Doctor Who #455: The Talons of Weng-Chiang Part 6

"Never trust a man with dirty fingernails."
TECHNICAL SPECS: First aired Apr.2 1977.

IN THIS ONE... Mr. Sin uses the House of the Dragon as a shooting gallery, and this being the finale, the bad guys are defeated.

REVIEW: Wow, I'm really missing Li H'sen Chang. Weng-Chiang (or as we find out his real name, Magnus Greel) is an infinitely inferior creation. Michael Spice is SO over-the-top in his growling, shouting, air-sawing performance that he just becomes irritating. The script isn't helping either. He's always about to kill someone, but stops himself or his underlings at the last second. Anything interesting about the character is actually said by the Doctor, describing his reputation as the Butcher of Brisbane and the notorious Minister of Justice. Impetuous gestures like knocking over chess pieces doesn't do anything to match that reputation. (And hey, did we just forget about Chang's "foot" clue? He really has disappeared from the script.)

Playing on Greel's desperation, the Doctor does get some excellent moments in, grounding the situation, as he must, now that his foil is a shouting madman. He's casual, he's mocking, he plays keep-away with Greel's time key, he frees the kidnapped girls, throws Greel into a distillation chamber, and pulls out Mr. Sin's fuse. He's an action hero, a comedian and the one who explains the gravity of the situation, all at once. His three friends do their best to do the same, but with variable results. Leela spends her time at two extremes, either a damsel in distress with a knife at her throat, or stabbing a knife in some poor Tong member before trying to do the same to Greel. Her efforts with the gun are even worse, appointing herself the shooter with no firearms training. By far, her best scene in this episode is the final conversation with Litefoot trying to teach her about tea, which is positively Wildean in its wit. Speaking of Litefoor, I love his brand of leadership, self-effacing, reassuring and full of common sense. His relationship to Jago, here admitting his cowardice, is rather sweet.

Unfortunately, the serial is finally running out of plot and these characters are left to deal with an awkwardly choreographed final battle, in which Mr. Sin uses the lasers in the eyes of the dragon statue to shoot friendlies and foes alike. The problem is that the effects required to achieve this sequence aren't really available. We're left wondering where the lasers are hitting, a lot of the time. An effect comes out of the eyes, but isn't present in scenes where people fall over, and there's a lot of distraction acting where the character SHOULD be shot, but isn't. It's a mess. No clue how Leela's gun actually disables the pig-brained dummy's dragon cannon, but it gives Mr. Sin a chance to jump her and the Doctor so we can point and laugh at Tom Baker shaking a rag doll off his back. Whatever.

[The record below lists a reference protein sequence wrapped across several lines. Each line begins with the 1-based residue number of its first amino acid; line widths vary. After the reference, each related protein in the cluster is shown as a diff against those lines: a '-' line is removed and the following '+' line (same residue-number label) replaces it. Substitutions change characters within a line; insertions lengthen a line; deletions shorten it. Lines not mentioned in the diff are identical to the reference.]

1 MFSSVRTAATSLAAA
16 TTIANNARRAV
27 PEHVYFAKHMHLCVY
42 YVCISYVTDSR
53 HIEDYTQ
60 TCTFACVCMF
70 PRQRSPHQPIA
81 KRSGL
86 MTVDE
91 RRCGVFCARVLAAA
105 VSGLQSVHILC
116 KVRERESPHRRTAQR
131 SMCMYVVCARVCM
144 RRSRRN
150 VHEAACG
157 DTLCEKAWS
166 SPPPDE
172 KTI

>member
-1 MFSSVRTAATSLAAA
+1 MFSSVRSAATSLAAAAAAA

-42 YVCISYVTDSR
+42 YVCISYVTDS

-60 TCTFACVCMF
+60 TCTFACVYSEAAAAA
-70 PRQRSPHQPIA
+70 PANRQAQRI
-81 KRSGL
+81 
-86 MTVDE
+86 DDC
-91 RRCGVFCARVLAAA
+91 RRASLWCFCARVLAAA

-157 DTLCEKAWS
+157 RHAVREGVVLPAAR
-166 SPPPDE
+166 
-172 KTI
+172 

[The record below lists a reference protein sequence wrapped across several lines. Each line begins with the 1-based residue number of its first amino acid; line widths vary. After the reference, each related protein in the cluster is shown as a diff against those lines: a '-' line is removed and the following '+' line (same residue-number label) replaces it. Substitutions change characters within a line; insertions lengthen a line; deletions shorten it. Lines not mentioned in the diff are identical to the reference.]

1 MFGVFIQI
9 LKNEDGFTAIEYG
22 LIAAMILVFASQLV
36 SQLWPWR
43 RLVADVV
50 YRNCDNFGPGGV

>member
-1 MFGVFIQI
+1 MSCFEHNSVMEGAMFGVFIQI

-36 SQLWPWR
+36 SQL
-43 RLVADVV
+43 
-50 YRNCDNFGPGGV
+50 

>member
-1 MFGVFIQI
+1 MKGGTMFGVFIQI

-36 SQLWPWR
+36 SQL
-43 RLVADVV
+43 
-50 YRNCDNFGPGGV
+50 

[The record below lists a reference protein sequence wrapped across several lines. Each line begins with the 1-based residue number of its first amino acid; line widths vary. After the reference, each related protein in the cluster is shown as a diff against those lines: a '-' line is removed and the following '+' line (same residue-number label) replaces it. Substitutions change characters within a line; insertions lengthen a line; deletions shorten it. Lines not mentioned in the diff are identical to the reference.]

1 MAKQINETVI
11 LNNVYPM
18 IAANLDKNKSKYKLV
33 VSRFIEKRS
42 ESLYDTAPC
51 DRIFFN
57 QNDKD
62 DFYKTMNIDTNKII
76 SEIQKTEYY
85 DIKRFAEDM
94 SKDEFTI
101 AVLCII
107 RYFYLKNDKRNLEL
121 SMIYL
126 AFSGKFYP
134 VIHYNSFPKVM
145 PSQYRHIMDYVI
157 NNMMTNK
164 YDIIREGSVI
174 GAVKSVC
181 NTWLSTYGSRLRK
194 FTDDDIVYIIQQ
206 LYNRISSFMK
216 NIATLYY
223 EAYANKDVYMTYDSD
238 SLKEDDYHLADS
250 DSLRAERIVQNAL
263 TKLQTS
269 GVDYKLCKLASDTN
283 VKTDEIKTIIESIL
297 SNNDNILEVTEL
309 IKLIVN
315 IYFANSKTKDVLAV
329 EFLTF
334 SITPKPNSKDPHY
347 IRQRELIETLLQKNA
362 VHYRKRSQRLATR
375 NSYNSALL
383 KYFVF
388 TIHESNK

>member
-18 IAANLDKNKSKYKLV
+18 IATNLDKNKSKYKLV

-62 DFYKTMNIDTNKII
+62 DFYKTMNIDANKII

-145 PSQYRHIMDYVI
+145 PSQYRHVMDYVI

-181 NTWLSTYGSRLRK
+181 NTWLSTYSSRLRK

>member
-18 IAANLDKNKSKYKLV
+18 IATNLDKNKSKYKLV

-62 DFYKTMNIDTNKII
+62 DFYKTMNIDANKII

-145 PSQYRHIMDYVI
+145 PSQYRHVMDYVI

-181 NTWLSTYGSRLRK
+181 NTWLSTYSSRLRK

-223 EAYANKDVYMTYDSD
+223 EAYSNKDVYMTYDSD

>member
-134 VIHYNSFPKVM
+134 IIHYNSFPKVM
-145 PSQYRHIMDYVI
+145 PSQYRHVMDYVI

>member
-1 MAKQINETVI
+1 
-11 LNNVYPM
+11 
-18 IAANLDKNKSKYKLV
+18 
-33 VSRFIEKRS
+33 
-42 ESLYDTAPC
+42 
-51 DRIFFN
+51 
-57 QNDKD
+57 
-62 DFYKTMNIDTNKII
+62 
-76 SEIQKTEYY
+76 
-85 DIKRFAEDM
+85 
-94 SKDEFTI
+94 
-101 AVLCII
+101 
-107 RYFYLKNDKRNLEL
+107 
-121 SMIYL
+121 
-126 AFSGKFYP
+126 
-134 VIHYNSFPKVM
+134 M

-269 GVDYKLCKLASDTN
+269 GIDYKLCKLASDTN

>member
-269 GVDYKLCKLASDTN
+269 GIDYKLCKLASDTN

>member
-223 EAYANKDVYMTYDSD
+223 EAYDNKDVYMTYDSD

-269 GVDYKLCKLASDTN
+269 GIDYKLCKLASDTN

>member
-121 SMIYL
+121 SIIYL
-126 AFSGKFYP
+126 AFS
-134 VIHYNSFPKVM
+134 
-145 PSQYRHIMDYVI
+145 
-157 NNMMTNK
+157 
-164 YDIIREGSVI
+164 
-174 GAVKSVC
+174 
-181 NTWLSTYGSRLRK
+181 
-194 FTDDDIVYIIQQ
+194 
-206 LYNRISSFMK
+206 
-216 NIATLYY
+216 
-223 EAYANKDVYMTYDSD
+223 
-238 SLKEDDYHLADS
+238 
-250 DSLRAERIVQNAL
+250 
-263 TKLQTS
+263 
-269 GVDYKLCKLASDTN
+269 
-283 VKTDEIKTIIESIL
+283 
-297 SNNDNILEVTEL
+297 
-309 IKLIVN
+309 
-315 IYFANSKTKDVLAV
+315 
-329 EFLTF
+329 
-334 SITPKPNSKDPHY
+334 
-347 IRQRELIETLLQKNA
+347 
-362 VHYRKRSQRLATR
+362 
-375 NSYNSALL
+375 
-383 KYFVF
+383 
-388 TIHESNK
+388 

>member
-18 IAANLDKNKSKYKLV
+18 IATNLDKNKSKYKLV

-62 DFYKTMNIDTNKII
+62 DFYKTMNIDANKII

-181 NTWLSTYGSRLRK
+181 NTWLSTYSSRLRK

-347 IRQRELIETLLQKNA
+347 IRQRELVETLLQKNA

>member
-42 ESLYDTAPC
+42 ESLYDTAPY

THEORIES: Wait wait wait... If Magnus Greel is the first man (human) to travel through time, how can he fear Time Agents, an organization that could only possibly come after him? And are these the same Time Agents Captain Jack was a member of? One way to explain it is that while the zygma experiments that sent Greel back were a failure, some other means of time travel, possibly developed in parallel by an opposing power, actually panned out. Greel, posing as Weng-Chiang, was in the 19th century for decades according to Li H'sen Chang's story, so it's entirely probable he would have had run-ins with the Agency. There's a whole untold story there. One thing is fairly certain though - Greel and Jack are from the same general time period. No direct links are made, but in both their stories, there's an interesting re-distribution of political power. China, the Philippines, Iceland, Brisbane... In The Doctor Dances, he mentions the weapons factory at Villengard, which could sound Icelandic. Captain Jack comes from the fictional Boeshane Peninsula, which looks tropical, as people migrate to the equator during the 51st century Ice Age. The dates get a little fuzzy, but Talons is the basis for at least the feeling of Jack's back story.

VERSIONS: There are no major differences in the Target novelization nor the script book which I also own.

REWATCHABILITY: Medium, almost Medium-High
- Some lovely and funny character moments for the Doctor, Jago and Litefoot (and eventually, for Leela too), but the action is a real mess and Magnus Greel chews up the scenery and my frayed nerve endings.

STORY REWATCHABILITY: High - One of the greatest Doctor Who stories ever, even if the actual details of the finale let it down a bit. It's got tons of atmosphere, a deft use of genre tropes, a lot of brilliant dialog, and memorable characters. Awesome stuff to close out what is one of Who's very best seasons.



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